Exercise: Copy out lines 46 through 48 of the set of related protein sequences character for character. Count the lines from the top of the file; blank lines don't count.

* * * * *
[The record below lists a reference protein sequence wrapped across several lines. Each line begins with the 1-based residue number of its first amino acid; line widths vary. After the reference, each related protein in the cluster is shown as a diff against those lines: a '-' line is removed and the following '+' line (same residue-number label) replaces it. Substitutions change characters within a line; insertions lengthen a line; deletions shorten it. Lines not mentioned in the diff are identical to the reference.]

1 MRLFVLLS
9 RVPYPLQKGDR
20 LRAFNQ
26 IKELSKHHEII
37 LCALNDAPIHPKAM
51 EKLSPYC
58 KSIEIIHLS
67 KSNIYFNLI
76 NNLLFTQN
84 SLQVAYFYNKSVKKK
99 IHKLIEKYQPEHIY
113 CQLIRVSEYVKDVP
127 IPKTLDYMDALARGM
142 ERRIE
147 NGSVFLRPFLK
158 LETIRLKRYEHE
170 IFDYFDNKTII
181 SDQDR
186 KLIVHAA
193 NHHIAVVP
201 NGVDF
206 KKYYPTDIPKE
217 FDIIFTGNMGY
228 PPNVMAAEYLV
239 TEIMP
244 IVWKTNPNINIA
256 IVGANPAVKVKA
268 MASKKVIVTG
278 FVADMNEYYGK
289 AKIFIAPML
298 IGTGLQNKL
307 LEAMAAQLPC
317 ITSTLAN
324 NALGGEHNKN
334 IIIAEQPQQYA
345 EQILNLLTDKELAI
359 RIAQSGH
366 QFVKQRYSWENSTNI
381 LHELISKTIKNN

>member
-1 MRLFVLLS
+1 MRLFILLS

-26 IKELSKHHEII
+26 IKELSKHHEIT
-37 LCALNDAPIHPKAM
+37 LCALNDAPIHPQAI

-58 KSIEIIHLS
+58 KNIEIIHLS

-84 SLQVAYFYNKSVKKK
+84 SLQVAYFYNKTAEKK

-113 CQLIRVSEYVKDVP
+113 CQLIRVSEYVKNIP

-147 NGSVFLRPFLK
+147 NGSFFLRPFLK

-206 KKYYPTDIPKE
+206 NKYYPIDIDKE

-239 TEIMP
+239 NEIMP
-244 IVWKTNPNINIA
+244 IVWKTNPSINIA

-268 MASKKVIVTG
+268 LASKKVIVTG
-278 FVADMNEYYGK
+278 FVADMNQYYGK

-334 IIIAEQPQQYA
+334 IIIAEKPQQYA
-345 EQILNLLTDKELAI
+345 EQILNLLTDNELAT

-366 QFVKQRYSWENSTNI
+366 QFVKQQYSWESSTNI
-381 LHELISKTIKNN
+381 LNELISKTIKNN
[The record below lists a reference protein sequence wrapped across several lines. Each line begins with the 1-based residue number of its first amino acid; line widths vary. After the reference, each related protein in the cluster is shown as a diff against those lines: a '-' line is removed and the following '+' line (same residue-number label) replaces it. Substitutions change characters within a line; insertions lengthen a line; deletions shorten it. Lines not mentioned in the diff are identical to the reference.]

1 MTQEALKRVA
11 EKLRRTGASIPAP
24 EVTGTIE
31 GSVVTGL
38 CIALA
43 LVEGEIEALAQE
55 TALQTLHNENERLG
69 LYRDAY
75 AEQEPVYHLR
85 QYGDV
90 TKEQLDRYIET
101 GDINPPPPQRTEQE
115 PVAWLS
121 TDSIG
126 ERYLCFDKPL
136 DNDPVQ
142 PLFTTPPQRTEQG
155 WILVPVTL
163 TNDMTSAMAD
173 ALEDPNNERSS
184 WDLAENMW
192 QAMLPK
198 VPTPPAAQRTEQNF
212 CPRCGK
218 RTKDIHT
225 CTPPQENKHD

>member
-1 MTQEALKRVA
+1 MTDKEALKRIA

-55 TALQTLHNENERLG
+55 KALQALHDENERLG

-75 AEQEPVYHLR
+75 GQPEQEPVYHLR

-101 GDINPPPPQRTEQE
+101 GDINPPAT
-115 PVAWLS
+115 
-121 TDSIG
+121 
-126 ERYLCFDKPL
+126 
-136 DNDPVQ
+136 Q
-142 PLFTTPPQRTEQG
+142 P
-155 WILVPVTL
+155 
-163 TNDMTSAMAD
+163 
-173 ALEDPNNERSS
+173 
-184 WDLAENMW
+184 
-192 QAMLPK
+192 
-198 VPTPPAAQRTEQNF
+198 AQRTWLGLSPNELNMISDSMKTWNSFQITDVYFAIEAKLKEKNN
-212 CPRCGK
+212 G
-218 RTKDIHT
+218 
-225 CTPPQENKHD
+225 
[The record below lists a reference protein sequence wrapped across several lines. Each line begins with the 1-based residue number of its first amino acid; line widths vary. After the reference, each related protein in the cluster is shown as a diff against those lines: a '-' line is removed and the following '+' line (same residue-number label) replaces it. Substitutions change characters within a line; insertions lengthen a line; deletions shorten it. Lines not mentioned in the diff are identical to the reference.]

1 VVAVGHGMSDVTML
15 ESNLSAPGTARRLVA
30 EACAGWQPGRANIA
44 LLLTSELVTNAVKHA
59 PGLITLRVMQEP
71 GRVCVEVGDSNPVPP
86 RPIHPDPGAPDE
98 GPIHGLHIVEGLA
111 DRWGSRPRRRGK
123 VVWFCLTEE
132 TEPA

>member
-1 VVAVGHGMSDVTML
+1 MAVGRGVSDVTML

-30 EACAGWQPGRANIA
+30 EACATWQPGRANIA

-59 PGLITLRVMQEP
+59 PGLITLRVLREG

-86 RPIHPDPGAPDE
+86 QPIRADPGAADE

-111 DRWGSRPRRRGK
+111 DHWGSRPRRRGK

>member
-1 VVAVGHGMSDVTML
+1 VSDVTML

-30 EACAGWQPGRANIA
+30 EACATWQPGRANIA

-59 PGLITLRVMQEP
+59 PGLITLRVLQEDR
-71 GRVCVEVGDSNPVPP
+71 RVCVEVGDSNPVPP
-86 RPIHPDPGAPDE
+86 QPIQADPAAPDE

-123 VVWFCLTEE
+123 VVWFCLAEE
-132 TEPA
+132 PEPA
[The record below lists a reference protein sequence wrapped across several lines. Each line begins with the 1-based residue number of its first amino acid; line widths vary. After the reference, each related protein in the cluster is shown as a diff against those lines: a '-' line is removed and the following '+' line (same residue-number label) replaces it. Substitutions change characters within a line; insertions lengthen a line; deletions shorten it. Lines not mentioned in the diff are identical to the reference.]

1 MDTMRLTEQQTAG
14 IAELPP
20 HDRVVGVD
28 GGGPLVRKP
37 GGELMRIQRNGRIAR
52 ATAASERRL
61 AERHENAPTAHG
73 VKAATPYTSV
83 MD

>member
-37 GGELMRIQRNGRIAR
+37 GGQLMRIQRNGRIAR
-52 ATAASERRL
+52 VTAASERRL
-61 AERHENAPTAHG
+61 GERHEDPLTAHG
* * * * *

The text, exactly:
-37 LCALNDAPIHPKAM
+37 LCALNDAPIHPQAI

-58 KSIEIIHLS